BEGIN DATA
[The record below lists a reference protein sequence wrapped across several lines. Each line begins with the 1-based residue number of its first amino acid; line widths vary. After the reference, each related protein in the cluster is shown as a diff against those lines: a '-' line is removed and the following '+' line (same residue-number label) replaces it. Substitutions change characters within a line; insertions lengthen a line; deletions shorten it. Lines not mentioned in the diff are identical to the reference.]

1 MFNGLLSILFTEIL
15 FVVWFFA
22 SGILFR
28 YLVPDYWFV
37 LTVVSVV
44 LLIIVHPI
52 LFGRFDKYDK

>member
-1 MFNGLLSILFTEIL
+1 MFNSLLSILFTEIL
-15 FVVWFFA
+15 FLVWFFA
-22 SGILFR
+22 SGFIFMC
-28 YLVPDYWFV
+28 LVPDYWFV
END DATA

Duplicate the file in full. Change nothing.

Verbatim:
[The record below lists a reference protein sequence wrapped across several lines. Each line begins with the 1-based residue number of its first amino acid; line widths vary. After the reference, each related protein in the cluster is shown as a diff against those lines: a '-' line is removed and the following '+' line (same residue-number label) replaces it. Substitutions change characters within a line; insertions lengthen a line; deletions shorten it. Lines not mentioned in the diff are identical to the reference.]

1 MFNGLLSILFTEIL
15 FVVWFFA
22 SGILFR
28 YLVPDYWFV
37 LTVVSVV
44 LLIIVHPI
52 LFGRFDKYDK

>member
-1 MFNGLLSILFTEIL
+1 MFNSLLSILFTEIL
-15 FVVWFFA
+15 FLVWFFA
-22 SGILFR
+22 SGFIFMC
-28 YLVPDYWFV
+28 LVPDYWFV